Decline and Impact of Movements
The decline of CRM came about in the late 1960s as the public and many members of the movement believed that the objectives were achieved. The movement brought about the outcomes of legislation such as the Civil Rights Act of 1964 and the Voting Rights Act of 1965 which legally addressed the concepts of segregation and discrimination, with the executive branch willing to enforce the laws at the state level. Furthermore, the movement lost its iconic leaders such as Dr. King and Malcolm X.
There was a political shift in Presidential administrations that was not as concerned with this issue. While advocacy and some protesting continued, CRM never gained the same traction it did in the previous decade. Nevertheless, its impact was substantial, extending beyond the legislative victories. It positioned the discussion of racism, segregation, and the struggles of African Americans on the national stage. The country began to shift its ideology in becoming more inclusive and accepting (Orfield & Stancil, 2018). Although the country continues to debate many racial issues in modern-day, CRM made a mark in history and society.
After its explosive growth in 2014-2016, BLM largely declined in popularity in recent years. This can be attributed to two factors, first, it was a grassroots movement that was largely reactionary to shootings of black men by police. With no recent highly public incidents, the movement does not have the traction. Furthermore, the movement’s lack of organizational capacity most likely had an impact as there is no concrete agenda such as with CRM. However, the movement did create an impact and put public pressure on society and politicians.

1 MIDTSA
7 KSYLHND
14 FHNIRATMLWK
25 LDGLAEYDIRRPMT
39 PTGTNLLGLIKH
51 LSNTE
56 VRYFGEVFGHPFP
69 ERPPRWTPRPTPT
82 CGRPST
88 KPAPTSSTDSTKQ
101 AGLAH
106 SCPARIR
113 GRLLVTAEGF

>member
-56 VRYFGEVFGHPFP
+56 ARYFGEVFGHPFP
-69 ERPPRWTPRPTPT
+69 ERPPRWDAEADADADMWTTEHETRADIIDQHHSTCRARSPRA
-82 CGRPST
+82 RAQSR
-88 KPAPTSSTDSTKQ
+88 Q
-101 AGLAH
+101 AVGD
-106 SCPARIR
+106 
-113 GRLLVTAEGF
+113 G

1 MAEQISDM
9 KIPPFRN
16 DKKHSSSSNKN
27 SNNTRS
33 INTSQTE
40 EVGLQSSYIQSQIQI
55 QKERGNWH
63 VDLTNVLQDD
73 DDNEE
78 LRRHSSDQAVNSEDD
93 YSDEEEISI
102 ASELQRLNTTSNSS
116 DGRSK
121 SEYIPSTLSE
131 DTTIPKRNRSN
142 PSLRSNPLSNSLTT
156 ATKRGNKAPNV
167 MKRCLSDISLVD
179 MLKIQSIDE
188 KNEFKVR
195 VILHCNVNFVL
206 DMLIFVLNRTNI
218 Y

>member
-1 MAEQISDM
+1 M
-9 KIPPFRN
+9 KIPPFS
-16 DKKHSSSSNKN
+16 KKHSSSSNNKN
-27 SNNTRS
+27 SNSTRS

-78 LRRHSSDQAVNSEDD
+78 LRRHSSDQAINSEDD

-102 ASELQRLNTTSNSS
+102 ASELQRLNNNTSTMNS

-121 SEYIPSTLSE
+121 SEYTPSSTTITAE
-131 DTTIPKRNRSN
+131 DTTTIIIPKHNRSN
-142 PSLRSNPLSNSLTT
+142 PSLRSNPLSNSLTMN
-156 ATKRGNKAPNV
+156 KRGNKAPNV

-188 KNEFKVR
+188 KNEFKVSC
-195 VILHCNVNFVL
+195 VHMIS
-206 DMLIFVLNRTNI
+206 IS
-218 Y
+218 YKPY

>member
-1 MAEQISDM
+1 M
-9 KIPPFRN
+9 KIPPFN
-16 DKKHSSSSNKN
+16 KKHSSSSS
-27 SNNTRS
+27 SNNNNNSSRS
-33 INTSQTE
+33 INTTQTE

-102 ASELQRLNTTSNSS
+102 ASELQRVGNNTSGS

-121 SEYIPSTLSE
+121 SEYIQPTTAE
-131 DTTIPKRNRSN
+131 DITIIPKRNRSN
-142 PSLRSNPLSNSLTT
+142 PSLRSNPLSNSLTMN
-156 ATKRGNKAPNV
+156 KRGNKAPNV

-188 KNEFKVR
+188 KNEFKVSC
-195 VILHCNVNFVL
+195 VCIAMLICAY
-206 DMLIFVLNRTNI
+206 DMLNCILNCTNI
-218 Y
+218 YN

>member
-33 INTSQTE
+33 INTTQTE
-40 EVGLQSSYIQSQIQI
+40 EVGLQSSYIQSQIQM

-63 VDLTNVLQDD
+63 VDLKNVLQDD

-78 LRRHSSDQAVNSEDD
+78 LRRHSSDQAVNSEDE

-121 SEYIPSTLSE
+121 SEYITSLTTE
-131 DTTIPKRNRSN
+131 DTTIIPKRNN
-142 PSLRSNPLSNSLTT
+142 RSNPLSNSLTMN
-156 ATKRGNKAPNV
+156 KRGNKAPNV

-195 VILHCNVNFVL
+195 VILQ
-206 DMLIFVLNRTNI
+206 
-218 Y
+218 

Racism is said to have declined slightly and many institutions ranging from police to education are careful to consider their actions regarding racial-related issues (Roberts, 2018). The most significant outcome that BLM brought about was the discussion about police violence and racial profiling practices. It resulted in President Obama supporting legislation to establish accountability in the police force, with many departments around the country now require officers to wear body cameras. Furthermore, efforts have been made to demilitarize regular police forces and introduce specific bias training to avoid deadly situations or misunderstandings.